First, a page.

CORN BLOG by Stacy Mayo-Martinez, Dir. of Industry Relations

Why Colombia? Kansas Corn farmers, staff work to build export markets

Kansas Corn Commission leaders and staff traveled to the U.S. Grains Council International Marketing Conference and Annual Membership Meeting in Colombia in February. We have had a few questions about why the meeting is in Colombia, so we pulled together some information to help explain the importance of Colombia to our US corn, distillers grains and ethanol markets.

The U.S. Grains Council is one of our partners focused on growing demand for corn products globally. USGC is an independent organization that is funded through a variety of sources, such as commodity organizations, to focus on expanding international markets for corn, barley, grain sorghum and their products, especially distillers grains and ethanol. The Kansas Corn Commission has partnered with and invested in USGC for many years and have seen the work pay off in a number of different markets. Colombia is a target market for the USGC Western Hemisphere advisory team as they are currently the 4th largest importer of US corn and 8th largest importer of US ethanol.  (17/18 marketing year)

Feeding a growing market
While Colombia is already an important customer, USGC estimates the biggest growth potential for feed grains in the country are the poultry and swine sectors. This growth in the livestock sector will come from a steady growth in protein consumption as a result of urbanization and population increase. Corn imports are projected to continue to grow; USGC projects 9 million metric tons by 2030. That’s 354 million bushels. Wait, Colombia only currently imports 5.08 MMT of corn from the United States? Yes, we realize that’s a big jump to make in 11 years, but that would mean Colombia would become our third largest importer of corn. It seems achievable when you realize sales are alread
up 20 percent compared to the previous marketing year.

Through attending these meetings in Colombia, the team hopes to learn more about this growing market, but also work on building relationships with the companies that are buying of corn and corn products. While the USGC staff has been stationed in Colombia for years and working with these local grain buyers already, it’s important for those that want to buy a high-quality consistent grain product from the U.S. get to know our farmers and the organizations working on their behalf to build the markets. Relationships are not built overnight, and through previous trips, such as the USGC Mexico trade mission in 2017, we’ve learned how crucial it is to work with these important customers.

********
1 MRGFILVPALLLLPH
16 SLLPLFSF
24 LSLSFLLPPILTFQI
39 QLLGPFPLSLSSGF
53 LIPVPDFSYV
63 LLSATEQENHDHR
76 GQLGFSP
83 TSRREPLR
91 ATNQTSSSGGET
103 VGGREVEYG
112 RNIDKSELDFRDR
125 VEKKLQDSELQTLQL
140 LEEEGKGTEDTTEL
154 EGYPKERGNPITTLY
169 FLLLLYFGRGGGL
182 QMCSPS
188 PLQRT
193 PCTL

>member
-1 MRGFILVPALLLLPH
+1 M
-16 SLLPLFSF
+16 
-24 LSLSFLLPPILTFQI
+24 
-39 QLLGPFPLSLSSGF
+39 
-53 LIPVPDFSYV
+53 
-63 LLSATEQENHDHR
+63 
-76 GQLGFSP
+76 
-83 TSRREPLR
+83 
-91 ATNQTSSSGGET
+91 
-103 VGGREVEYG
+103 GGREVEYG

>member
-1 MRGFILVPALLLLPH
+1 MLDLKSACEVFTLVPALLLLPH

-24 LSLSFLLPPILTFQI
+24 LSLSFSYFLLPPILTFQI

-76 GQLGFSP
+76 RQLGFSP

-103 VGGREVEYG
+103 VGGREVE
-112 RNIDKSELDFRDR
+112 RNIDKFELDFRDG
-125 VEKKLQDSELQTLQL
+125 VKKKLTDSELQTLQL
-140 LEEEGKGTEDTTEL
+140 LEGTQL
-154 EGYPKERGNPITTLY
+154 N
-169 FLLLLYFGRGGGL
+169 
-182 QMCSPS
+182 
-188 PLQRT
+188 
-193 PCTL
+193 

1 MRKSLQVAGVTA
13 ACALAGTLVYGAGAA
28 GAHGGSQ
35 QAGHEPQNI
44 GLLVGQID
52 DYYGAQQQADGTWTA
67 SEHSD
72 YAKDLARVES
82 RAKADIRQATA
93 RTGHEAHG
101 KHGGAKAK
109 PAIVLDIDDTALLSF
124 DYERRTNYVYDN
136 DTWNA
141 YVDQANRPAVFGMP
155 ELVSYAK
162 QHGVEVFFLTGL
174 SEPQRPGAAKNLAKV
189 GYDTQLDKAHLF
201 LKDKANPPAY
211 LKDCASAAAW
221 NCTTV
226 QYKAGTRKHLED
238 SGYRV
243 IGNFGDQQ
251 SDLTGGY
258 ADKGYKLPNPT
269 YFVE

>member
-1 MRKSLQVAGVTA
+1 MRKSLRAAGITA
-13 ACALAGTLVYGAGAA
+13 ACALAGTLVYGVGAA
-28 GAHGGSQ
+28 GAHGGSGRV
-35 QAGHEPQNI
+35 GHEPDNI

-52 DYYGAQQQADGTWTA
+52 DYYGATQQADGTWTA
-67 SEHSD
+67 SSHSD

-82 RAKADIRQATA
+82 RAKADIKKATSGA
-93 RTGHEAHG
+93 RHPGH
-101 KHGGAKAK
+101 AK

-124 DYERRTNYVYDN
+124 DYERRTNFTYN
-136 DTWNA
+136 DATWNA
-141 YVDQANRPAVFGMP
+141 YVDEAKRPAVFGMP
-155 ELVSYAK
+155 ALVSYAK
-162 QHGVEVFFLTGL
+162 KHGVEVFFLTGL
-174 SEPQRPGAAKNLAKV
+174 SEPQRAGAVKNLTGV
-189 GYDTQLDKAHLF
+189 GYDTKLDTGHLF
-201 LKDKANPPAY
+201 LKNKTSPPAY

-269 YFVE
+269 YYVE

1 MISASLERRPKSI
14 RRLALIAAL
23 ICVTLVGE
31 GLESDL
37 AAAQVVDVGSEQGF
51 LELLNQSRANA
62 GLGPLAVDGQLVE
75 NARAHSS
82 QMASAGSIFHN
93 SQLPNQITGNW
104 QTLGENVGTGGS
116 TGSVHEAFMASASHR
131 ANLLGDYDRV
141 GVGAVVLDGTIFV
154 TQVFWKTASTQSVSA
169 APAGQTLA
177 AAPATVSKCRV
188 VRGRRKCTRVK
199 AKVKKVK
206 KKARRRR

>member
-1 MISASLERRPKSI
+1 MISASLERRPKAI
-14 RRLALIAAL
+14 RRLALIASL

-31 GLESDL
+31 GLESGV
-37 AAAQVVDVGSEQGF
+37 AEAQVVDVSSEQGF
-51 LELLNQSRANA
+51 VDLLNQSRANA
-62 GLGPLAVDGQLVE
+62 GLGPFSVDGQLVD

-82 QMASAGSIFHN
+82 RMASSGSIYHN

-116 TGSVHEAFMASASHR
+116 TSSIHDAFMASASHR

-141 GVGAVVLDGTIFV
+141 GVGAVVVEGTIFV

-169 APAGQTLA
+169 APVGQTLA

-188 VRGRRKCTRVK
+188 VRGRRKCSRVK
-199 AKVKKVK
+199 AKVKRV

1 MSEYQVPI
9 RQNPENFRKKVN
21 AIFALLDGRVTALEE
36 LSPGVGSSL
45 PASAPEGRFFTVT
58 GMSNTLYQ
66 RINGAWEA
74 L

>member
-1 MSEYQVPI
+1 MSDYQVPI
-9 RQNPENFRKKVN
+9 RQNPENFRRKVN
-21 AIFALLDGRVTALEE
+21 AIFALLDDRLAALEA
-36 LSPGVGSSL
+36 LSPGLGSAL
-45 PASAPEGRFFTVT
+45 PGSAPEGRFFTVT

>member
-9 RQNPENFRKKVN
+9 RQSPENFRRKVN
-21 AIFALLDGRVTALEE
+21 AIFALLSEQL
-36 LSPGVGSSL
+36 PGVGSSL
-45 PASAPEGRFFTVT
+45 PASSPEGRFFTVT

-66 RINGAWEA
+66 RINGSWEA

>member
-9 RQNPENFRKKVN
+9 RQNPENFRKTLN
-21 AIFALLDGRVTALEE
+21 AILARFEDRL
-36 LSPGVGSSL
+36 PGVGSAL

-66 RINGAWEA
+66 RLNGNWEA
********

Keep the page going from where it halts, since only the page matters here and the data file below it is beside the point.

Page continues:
Why do we need these relationships? In the days of rapidly changing trade policy agreements, we need to have advocates for trade agreements in the countries. Yes, we have our USGC staff, but like the work we do in Washington D.C. on behalf of American farmers, we need to have international grain buyers as allies that can advocate to their governments the importance of purchasing U.S. grain at a fair market value without import taxes.

Fueling a growing market
Currently, Colombia has a domestic supply of sugar cane-based ethanol, and they currently produce roughly 450 million liters, or 118.89 million gallons, per year to supply the country’s E8 blend mandate. However, they are working toward a blend goal of E10.

In 2015/16 Colombia imported roughly 25 million gallons of ethanol and the U.S. filled roughly 4 million of those gallons. In 2016/17 they imported a total of 38 million gallons and the U.S. increased our exports to 19 million gallons to meet 50% of that import amount.

With a rising domestic income and population, the country is likely to also see an increase in vehicle ownership and therefore fuel-use increase. The biggest hurdle for further growth with ethanol exports is concerns around how policies are written to exclude corn-based ethanol because of carbon footprint. Working with the Colombian import policies is key focus for the USGC staff in country. The current comparison between sugar-based ethanol and corn-based ethanol is an issue with inaccurate or bad modeling that we continue to face in other countries too. We have the correct data to work toward a better solution for corn-based ethanol exports to Colombia.

Learning, voting and providing insights
In addition to learning more about the Colombian market, the commissioners and staff will attend and participate in the advisory team meetings to get updates from initiatives around the globe and also vote on any changes that come before the body. Four of the attendees sit on various USGC advisory teams representing Kansas Corn:

  • Brian Baalman, Menlo farmer, Ethanol Advisory Team
  • Dennis McNinch, Utica farmer, Trade Policy Advisory Team
  • Steve Rome, Hugoton farmer, Asia Advisory Team
  • Greg Krissek, Kansas Corn CEO, Middle East/Africa Advisory Team.

Also, attending will be Terry Vinduska, U.S. Grains Council past-chairman and Marion farmer.

If you have any questions about the U.S. Grains Council, the Colombian markets or how you can get involved in supporting the growth of trade for corn in all forms, feel free to reach out to the staff at Kansas Corn. My email is or through our office at 785-410-5009.